Wednesday, January 25, 2017

Secondary Market Limits Can Affect Solow Residual Limits

Specifically, secondary markets for which time value is an important component of final product. Even though this form of organizational capacity continues to generate employment, its methods are less certain - or reliable - than those of primary markets. Whenever primary market and tradable sector activity are dominant, the productivity gains of the Solow Residual are more obvious. Meanwhile, total factor productivity has stalled, as the limits of secondary markets affect total output and capacity. From Wikipedia re the Solow Residual:
The Solow Residual is a number describing empirical productivity growth in an economy from year to year and decade to decade. Robert Solow defined rising productivity as rising output with constant capital and labor input. It is a "residual" because it is the part of growth that cannot be explained through capital accumulation or increased labor...The Solow Residual is procyclical and is sometimes called the rate of growth of total factor productivity.
When secondary market formation is confronted by economic stagnation, one result is a reversal of a previously "virtuous" cycle of increased labor force participation, as contributing to manufacturing demand. So long as economies maintain solid growth trajectories, secondary market formation and primary market formation are able to reinforce one another in this process. What's more, until the Great Recession, many believed that secondary markets would be able to substitute for primary markets, if and when the latter didn't provide sufficient employment.

Now that the organizational capacity of secondary markets is facing limits, a new form of organizational structure is needed, so as to restore first mover market positions for long term growth. Unfortunately, knowledge use as the obvious candidate, is still trapped within a limited framework of secondary market terms of engagement. Consequently, a lack of first mover organizational capacity, means governments increasingly resort to long outdated mercantile strategies, as a response to economic stagnation.

No longer are secondary markets for time based product, the employment panacea they might have appeared, scarcely more than a decade ago. As it turns out, the secondary markets of time based product - as a second mover - have been revenue dependent. Hence when this form of organizational capacity seeks greater efficiency via a Solow Residual process, the result is often lost supply and demand of time based product, instead of the productivity gains which normally accrue to the cumulative labor reductions of (total) tradable sector output.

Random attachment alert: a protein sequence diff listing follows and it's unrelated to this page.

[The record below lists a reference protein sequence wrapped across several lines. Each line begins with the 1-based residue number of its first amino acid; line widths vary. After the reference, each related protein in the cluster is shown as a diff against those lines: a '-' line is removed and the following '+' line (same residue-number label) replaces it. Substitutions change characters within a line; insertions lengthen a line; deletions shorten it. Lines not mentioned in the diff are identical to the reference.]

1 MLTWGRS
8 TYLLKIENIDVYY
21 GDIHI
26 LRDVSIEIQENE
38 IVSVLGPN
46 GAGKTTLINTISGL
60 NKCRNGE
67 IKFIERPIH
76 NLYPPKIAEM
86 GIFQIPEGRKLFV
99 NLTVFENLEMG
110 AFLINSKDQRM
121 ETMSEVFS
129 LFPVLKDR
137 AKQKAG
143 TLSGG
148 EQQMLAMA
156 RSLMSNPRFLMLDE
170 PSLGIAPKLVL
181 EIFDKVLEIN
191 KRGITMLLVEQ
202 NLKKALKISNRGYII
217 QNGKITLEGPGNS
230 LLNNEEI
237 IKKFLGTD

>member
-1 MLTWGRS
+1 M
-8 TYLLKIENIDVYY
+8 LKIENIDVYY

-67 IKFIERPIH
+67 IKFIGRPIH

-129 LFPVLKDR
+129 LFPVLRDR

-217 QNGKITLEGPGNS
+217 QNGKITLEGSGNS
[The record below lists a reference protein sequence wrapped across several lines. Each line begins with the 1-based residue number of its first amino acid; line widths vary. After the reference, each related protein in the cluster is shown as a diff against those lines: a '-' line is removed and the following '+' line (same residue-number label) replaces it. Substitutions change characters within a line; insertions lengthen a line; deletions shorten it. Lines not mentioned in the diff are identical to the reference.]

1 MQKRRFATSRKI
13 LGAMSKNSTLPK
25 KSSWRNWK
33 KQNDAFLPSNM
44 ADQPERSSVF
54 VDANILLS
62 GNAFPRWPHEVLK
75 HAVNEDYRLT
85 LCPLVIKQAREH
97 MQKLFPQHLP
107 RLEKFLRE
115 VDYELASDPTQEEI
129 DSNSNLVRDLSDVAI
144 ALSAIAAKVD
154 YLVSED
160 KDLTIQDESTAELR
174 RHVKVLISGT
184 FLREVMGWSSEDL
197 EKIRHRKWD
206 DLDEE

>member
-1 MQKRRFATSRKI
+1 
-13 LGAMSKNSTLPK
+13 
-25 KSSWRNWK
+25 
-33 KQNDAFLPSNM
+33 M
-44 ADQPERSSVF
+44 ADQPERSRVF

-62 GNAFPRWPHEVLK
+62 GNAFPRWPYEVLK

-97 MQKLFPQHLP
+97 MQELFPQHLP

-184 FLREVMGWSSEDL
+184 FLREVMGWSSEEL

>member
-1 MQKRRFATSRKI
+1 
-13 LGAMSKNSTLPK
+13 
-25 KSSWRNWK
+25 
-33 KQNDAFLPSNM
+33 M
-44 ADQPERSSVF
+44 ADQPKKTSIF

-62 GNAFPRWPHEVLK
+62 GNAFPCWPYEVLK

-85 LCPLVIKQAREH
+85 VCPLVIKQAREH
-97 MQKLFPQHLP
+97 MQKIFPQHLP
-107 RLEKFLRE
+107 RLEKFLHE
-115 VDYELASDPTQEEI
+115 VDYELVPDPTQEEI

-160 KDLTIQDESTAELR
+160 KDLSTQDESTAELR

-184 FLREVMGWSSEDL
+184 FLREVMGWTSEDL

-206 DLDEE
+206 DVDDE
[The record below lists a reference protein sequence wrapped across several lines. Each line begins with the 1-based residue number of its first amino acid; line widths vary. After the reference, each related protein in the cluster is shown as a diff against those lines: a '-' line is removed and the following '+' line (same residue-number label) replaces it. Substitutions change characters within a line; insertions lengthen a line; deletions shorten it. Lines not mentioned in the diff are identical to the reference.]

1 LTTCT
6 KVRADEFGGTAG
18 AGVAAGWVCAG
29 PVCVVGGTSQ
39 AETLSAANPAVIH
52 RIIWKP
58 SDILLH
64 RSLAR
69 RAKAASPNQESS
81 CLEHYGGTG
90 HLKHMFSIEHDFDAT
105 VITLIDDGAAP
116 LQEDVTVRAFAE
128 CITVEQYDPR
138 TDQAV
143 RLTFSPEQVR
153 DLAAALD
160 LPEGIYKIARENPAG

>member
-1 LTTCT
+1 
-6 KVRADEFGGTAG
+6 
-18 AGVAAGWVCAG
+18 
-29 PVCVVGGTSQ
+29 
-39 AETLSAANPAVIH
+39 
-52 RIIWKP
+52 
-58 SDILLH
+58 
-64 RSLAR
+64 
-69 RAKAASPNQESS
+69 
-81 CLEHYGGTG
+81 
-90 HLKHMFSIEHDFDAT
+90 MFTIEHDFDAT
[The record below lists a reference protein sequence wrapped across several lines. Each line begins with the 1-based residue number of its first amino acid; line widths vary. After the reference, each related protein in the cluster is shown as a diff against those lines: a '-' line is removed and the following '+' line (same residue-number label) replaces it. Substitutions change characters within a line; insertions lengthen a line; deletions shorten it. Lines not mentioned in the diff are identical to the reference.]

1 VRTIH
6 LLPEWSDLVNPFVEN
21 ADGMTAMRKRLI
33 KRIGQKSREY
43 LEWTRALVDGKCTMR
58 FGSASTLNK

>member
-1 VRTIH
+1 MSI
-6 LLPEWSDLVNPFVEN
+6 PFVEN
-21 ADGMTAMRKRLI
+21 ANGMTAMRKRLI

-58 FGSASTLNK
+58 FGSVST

What isn't always evident is that lost supply and demand for time based product also translates into lost productivity. This is all the more important, given the fact tradable sector consumption has also been limited by falling labor force participation. However, a first mover position for knowledge and time based product, requires a different organizational response than what has transpired thus far - one that reinforces the Solow Residual of tradable sector wealth, instead of detracting from its benefits.

Meanwhile, as Arnold Kling noted in a recent entry for the Concise Encyclopedia of Economics:
For most people, viewing trade as a rivalry is as instinctive as rooting for their national team in Olympic basketball. To economists, Olympic basketball is not an appropriate analogy for international trade. Instead, we see international trade as analogous to a production technique. Opening up to trade is equivalent to adopting a more efficient technology.
What's important now, is a recognition how rivalry for knowledge use has decreased the work availability that many individuals have sought and prepared for, in the marketplace. Otherwise, populations might not be so inclined to disregard centuries of progress, via the mutual gains from international trade.

Consider Arnold Kling's assertion above, that opening up to trade means adopting more efficient technology. Before anyone can remain comfortable with the efficiency of the Solow Residual model for tradable sector productivity, time value needs its own place in the sun as well. Time based product is particularly scarce and finite. Hence it coordinates best with other forms of time based product. Further, mutual cooperation within a continuum of group patterns, would finally allow economic settings in which both parties gain from the process. This is particularly important, given the fact too much economic activity has become reduced to zero sum outcomes, and the protectionism they imply.

The Solow Residual will always be a vital component of economic activity. However, it functions best on the traditional productivity terms of tradable sector activity. Whereas in the time based product of non tradable sector activity, this approach often translates into lost marketplace potential. It's time to build new primary market formation for knowledge use, which is capable of measuring productivity gains as surely as those which the Solow Residual have indicated for tradable sector activity.

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